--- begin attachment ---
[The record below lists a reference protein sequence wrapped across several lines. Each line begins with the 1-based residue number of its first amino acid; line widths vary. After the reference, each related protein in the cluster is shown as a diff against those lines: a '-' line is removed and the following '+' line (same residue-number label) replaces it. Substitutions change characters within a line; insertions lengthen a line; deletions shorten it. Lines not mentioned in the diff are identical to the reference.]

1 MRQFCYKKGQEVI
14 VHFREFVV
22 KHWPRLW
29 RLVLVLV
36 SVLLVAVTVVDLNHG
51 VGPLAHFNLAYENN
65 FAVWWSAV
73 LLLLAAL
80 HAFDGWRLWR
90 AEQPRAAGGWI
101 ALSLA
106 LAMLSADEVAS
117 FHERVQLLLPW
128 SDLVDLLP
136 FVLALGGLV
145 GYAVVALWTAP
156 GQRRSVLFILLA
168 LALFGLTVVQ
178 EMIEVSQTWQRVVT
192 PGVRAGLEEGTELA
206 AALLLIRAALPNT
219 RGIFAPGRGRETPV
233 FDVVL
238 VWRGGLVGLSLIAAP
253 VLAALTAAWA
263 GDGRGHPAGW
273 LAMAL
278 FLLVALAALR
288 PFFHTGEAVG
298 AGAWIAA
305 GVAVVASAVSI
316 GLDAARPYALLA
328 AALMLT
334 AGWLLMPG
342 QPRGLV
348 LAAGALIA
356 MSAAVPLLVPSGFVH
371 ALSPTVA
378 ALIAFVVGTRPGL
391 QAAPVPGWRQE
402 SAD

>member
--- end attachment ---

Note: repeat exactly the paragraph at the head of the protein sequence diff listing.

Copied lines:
[The record below lists a reference protein sequence wrapped across several lines. Each line begins with the 1-based residue number of its first amino acid; line widths vary. After the reference, each related protein in the cluster is shown as a diff against those lines: a '-' line is removed and the following '+' line (same residue-number label) replaces it. Substitutions change characters within a line; insertions lengthen a line; deletions shorten it. Lines not mentioned in the diff are identical to the reference.]